2017 Arena PSS Mesa Day 3 Analysis: Kalisz Could Help Fill Phelps’ Flippers in 200 IM

2017 ARENA PRO SWIM SERIES – MESA

We didn’t do a “17 Big Questions for 2017” article, but if we did, undoubtedly one of the questions would have been “Who is going to step up and replace Michael Phelps and Ryan Lochte in the 200 IM this year?”

With Phelps retired and Lochte suspended, this summer will be the first time since 2001 that the USA will not have either man representing the Stars and Stripes in the 200 IM at a major international meet since 2001.

While there a number of men who have looked like they have the potential to fill in that gap, there was no clear leader, until this week.

Tonight, Chase Kalisz, Phelps’s former training partner and the silver medalist in the 400 IM last summer in Rio, pulled off an impressive double, winning the 200 fly in 1:55.82 and the 200 IM in 1:57.71.

Both those times are personal bests for Kalisz, with each of previous best times in those events coming at taper meets.  And while that 200 fly is certainly impressive, we’re going to focus on the 200 IM, because that’s where there appears to be even more of a gaping hole for the USA.

Other than Phelps and Lochte, only one other USA swimmer has even gone sub-1:57, and that was Eric Shanteau, back in 2009.  Leave out Shanteau, and there’s a three second gap between Phelps/Lochte and the 4th-fastest American ever, Tyler Clary and his 1:57.25.

Conor Dwyer, until tonight, is the only other active USA swimmer to break even 1:58.  Given that Lochte is suspended, and we haven’t seen much of Dwyer yet this year, that means that there is an absolute dearth of Team USA swimmers who have demonstrated the ability to make finals, much less medal, in this event at the international level.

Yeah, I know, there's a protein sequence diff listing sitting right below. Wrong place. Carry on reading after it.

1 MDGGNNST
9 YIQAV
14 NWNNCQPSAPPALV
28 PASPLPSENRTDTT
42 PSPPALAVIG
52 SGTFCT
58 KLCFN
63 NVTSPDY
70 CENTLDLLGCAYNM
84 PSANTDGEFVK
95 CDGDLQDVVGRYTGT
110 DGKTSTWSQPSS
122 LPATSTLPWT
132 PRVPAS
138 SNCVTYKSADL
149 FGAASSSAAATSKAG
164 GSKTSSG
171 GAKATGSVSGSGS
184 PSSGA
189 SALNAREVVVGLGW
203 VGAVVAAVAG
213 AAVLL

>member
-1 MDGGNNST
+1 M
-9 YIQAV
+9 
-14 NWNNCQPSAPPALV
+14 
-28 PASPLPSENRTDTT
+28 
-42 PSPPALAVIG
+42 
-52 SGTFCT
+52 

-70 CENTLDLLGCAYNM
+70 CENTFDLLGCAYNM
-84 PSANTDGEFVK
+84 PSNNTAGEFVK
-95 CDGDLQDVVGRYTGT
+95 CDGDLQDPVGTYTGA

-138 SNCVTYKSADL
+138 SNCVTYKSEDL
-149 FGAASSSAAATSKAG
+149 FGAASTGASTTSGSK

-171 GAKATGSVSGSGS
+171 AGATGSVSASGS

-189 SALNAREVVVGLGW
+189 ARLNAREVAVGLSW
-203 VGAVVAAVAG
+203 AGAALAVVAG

With tonight’s 1:57.71, Kalisz jumps to the head of the pack in the race to make the USA’s World Championships team at the trials in Indianapolis this summer.  There are plenty of guys who could fill the second spot, but lots of question marks.

David Nolan went 1:58.16 at Olympic Trials, but hasn’t competed since then.  Josh Prenot, who swam next to Kalisz tonight, sports a personal best of 1:58.38 from the 2015 World University Games, while Will Licon has a similar time of 1:58.43 from the 2015 USA Nationals.  Michael Andrew could still drop some time from his 1:59.12, but hasn’t been looking great in-season, perhaps due to a change in training approach.  College stars like Gunnar Bentz, Jay Litherland, Abrahm DeVine, and Andrew Seliskar all certainly seem capable of dipping below the 1:59 mark as well.  Yet, the very fact that we’ve had to mention so many names simply underscores the fact that for years Team USA could count on Phelps and Lochte to pick up at least one medal in this event, usually gold.

 While Kalisz’s swim tonight in no way guarantees that the USA’s medal streak in the 200 IM will continue — whoever swims for the US in Budapest will likely face some stiff competition from the other side of the Pacific — it does represent a solid step forward in an event that had largely stalled behind Phelps and Lochte and pushes Kalisz to the top of the list of likely candidates to fill the hole left by their collective absence this summer.